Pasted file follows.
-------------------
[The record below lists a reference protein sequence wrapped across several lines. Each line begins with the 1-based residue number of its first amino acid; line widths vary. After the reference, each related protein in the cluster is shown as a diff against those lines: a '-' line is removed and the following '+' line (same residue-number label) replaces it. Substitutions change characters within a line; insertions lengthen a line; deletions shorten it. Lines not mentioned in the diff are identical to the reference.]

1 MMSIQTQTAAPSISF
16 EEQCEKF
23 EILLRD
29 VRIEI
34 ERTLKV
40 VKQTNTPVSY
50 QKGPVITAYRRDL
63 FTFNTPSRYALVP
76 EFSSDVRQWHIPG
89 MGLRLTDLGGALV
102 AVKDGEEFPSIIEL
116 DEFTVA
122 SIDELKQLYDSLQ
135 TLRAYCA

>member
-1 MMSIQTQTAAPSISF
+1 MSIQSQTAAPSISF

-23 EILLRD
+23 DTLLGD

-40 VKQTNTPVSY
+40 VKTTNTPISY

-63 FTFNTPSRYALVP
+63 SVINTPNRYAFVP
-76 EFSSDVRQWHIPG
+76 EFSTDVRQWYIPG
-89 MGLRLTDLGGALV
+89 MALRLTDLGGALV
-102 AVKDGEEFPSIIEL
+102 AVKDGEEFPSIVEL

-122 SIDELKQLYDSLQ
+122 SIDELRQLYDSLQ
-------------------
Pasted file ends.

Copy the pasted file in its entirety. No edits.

[The record below lists a reference protein sequence wrapped across several lines. Each line begins with the 1-based residue number of its first amino acid; line widths vary. After the reference, each related protein in the cluster is shown as a diff against those lines: a '-' line is removed and the following '+' line (same residue-number label) replaces it. Substitutions change characters within a line; insertions lengthen a line; deletions shorten it. Lines not mentioned in the diff are identical to the reference.]

1 MMSIQTQTAAPSISF
16 EEQCEKF
23 EILLRD
29 VRIEI
34 ERTLKV
40 VKQTNTPVSY
50 QKGPVITAYRRDL
63 FTFNTPSRYALVP
76 EFSSDVRQWHIPG
89 MGLRLTDLGGALV
102 AVKDGEEFPSIIEL
116 DEFTVA
122 SIDELKQLYDSLQ
135 TLRAYCA

>member
-1 MMSIQTQTAAPSISF
+1 MSIQSQTAAPSISF

-23 EILLRD
+23 DTLLGD

-40 VKQTNTPVSY
+40 VKTTNTPISY

-63 FTFNTPSRYALVP
+63 SVINTPNRYAFVP
-76 EFSSDVRQWHIPG
+76 EFSTDVRQWYIPG
-89 MGLRLTDLGGALV
+89 MALRLTDLGGALV
-102 AVKDGEEFPSIIEL
+102 AVKDGEEFPSIVEL

-122 SIDELKQLYDSLQ
+122 SIDELRQLYDSLQ